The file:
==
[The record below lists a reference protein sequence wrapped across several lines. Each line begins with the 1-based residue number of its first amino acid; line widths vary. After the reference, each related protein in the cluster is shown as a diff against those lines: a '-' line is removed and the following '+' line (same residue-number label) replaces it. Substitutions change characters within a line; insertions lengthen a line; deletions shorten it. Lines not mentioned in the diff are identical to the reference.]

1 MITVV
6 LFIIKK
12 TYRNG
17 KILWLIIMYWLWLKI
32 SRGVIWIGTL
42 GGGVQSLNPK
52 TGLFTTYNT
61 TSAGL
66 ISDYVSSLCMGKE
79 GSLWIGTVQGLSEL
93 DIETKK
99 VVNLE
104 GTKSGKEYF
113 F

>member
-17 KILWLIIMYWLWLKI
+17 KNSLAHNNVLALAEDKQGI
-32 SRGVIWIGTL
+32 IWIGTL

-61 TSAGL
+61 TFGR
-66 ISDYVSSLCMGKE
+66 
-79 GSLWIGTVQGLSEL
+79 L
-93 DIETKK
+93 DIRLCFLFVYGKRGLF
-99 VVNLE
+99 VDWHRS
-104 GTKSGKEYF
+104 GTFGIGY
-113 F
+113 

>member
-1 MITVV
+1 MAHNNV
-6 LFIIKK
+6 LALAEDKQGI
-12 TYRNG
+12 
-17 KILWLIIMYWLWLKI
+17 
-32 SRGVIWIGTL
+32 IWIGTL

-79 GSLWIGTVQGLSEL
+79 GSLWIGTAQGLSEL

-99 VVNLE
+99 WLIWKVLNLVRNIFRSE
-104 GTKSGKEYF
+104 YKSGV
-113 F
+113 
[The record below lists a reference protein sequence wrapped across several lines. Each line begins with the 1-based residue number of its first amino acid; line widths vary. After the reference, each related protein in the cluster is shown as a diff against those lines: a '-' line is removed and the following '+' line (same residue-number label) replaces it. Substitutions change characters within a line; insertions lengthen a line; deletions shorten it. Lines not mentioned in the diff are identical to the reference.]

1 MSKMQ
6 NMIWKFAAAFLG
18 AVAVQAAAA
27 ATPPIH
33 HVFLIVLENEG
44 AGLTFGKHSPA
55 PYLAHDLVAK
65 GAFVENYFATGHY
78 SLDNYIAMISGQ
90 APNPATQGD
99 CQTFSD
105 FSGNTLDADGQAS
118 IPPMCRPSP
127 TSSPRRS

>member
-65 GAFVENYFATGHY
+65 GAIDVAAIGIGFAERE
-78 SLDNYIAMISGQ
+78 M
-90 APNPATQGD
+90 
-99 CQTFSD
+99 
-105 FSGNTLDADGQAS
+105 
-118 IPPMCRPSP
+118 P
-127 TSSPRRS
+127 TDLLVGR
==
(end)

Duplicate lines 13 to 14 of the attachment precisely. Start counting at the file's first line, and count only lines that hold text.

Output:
99 VVNLE
104 GTKSGKEYF